Indie record store, artists slam physical release of Adele’s 30 amid vinyl shortages – but is the pop star really to blame?
“She’s got half a million copies of her album pressed at a time when everybody’s struggling to get individual copies pressed,” manager of Skeleton Records Ben Savage said.
Kevin Winter / Getty Images
The recent boom in vinyl records, combined with a shortage of materials to press them with has seen the industry scramble to keep up with skyrocketing demands, and as a result, megastar Adele is feeling the heat. Over 500,000 copies of the singer’s upcoming album 30 have reportedly been pressed, a decision that has ruffled the feathers of indie record stores and artists alike.
- READ MORE: Smaller labels struggling to put out vinyl albums due to PVC shortage, major label reveals
One English record store in particular, has decided to boycott the new Adele album completely, in what is described as a show of support for indie artists who have been struggling to get their own music onto vinyl due to the global shortage.
Ben Savage, the manager of Skeleton Records a.k.a Skellies among locals, encouraged other indie shops to do the same, rebuking the singer’s decision to press 500,000 copies of 30 amid a global vinyl crunch as “incredibly selfish”.
“I know a couple of artists whose albums are now seven months late because they just can’t get them pressed,” Savage told Big Issue, saying that the shop has been missing out on sales as a result.
Someone's got a new album coming out, which has miraculously avoided the 6 month waiting list for vinyl pressing imposed on… everyone else. In support of smaller artists everywhere, we're REFUSING TO STOCK IT and we encourage other indie shops to do the same. pic.twitter.com/PX0qLln34D
— Skeleton Records (@skellyrecords72) November 4, 2021
The store is not alone in its decision to stand against the megastar. Indie musicians like Ian McNabb, whose albums have suffered major delays, are also criticising Adele’s half a million vinyl order.
“I turned it in to the factory three months ago,” McNabb said in an interview with The Big Issue. “And then my guy’s told me I won’t be getting the album until towards the end of March, beginning of April next year, so it’s really serious.”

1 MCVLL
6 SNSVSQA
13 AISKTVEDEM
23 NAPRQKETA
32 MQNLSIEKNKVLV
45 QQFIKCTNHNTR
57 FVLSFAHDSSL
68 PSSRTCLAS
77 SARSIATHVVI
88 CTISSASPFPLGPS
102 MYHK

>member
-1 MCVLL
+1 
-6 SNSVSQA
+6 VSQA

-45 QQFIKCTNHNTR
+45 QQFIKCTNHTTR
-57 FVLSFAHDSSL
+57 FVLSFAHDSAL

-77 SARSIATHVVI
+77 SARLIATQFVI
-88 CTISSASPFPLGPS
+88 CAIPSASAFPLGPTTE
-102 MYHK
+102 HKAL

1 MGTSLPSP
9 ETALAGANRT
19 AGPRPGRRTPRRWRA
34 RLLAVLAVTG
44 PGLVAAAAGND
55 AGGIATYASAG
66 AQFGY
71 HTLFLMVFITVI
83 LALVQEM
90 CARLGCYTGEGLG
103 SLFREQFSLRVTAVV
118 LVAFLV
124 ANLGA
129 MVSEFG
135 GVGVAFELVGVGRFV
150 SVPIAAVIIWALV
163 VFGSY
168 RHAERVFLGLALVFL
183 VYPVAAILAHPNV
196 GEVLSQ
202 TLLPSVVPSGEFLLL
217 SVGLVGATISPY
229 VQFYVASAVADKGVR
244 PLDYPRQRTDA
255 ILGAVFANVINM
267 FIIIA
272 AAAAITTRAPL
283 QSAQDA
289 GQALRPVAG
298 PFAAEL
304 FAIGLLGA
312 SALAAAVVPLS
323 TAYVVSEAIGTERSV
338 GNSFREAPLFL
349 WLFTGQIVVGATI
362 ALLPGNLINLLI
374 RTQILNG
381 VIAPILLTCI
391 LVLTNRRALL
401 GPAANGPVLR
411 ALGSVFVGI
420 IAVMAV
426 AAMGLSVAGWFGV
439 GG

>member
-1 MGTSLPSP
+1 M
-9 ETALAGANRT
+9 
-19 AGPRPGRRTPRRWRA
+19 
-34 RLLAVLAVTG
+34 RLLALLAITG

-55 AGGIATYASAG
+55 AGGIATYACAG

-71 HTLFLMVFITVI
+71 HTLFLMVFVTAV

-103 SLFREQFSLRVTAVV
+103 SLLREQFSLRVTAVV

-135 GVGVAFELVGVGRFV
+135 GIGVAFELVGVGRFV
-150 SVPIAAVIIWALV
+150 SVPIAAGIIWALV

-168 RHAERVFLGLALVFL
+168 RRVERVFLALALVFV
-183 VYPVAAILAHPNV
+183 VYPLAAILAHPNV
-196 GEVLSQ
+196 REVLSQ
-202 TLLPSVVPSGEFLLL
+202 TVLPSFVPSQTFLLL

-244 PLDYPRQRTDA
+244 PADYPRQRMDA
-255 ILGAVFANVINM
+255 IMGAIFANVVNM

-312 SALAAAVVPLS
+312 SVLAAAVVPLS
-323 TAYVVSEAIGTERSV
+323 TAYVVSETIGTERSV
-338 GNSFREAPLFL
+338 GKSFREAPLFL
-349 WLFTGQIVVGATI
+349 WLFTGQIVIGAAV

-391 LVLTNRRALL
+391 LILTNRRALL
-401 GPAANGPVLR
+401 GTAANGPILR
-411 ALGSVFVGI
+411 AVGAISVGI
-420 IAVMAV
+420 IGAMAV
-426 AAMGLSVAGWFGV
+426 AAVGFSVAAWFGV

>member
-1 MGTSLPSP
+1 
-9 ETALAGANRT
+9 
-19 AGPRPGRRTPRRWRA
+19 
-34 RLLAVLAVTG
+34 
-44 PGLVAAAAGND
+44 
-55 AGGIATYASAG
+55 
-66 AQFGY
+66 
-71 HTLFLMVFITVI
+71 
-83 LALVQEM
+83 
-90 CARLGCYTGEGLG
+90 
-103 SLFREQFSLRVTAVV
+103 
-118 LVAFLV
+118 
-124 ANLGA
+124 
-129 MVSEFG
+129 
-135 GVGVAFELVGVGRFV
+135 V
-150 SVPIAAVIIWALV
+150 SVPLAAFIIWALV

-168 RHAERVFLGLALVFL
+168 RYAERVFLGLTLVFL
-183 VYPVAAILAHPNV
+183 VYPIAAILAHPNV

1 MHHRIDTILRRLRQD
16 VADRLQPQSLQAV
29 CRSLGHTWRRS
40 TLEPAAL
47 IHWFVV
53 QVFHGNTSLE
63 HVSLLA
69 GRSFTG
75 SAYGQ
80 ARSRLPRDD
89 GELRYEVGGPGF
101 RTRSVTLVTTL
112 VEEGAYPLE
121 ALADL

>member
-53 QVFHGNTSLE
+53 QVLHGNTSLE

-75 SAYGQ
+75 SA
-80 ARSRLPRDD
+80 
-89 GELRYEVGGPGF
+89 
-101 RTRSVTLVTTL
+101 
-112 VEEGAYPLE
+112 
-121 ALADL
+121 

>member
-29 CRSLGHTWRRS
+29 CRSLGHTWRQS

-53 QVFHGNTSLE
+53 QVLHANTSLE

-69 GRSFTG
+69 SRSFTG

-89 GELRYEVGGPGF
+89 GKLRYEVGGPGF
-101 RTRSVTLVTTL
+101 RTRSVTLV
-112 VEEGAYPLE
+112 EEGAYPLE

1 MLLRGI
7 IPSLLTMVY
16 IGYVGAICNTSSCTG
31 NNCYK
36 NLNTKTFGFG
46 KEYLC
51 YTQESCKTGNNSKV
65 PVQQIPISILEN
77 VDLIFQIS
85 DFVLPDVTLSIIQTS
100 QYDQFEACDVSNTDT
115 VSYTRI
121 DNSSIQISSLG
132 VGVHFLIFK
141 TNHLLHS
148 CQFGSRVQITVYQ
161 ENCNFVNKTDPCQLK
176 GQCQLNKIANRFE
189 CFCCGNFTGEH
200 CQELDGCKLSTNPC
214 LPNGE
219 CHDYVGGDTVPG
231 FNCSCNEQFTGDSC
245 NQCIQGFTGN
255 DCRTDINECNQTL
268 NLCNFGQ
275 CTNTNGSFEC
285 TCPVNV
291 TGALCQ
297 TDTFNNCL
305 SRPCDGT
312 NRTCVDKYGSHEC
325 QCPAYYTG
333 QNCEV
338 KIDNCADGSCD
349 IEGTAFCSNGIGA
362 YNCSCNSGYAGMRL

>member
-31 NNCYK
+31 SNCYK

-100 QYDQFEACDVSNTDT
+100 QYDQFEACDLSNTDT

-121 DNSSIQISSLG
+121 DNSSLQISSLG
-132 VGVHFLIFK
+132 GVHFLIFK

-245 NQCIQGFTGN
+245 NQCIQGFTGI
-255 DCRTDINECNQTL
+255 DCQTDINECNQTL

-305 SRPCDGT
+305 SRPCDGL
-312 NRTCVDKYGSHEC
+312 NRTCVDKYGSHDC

“Just because one artist who is obviously a global sensation is releasing an album, does this all mean we’ve got to sit on the bench and wait six months before we can put anything out?” he continued. McNabb, who has in the past released albums on vinyl, claimed that an eight month wait is far from the norm.
Sources at Sony Music reportedly told Variety that the label has had to push other catalogue titles off its overseas pressing plants to ensure there wouldn’t be a shortage of Adele’s forthcoming LP. Pop sensation Ed Sheeran, too, mentioned in an Australian radio show that he had to finish his album Equals two months early to get in line before Adele. It’s evident, even the biggest players are fighting for a spot in the queue for vinyl pressings.
However, Billboard writes that “delays plaguing pressing plants are nothing new — and surely not caused by Adele or Adele alone.” The publication states that present turnaround times according to multiple pressing plant and label sources are averaging six to eight months. Ahead of 30’s 19 November release, Adele told Radio 1 that she had to hand the album over to manufacturers six months in advance due to existing delays.
Regardless, the latest row between mega and indie players has shined a light on the problems surrounding the vinyl industry. Last year, vinyl sales outpaced those of CDs for the first time in 34 years, as the pandemic led to a further surge in consumer demand for vinyl records. On the supply side, the lack of pressing plants as well as any serious initiatives to up production over the years have led to the vinyl crunch and unprecedented delays.
Today, there is only one factory in Japan producing the master disks needed to press vinyl records, sparking fears about the future of the industry should that source hit a roadblock someday.
Musician McNabb himself admits that “What we need, is more pressing plants.”
Surely that is true if the vinyl bonanza is here to stay.
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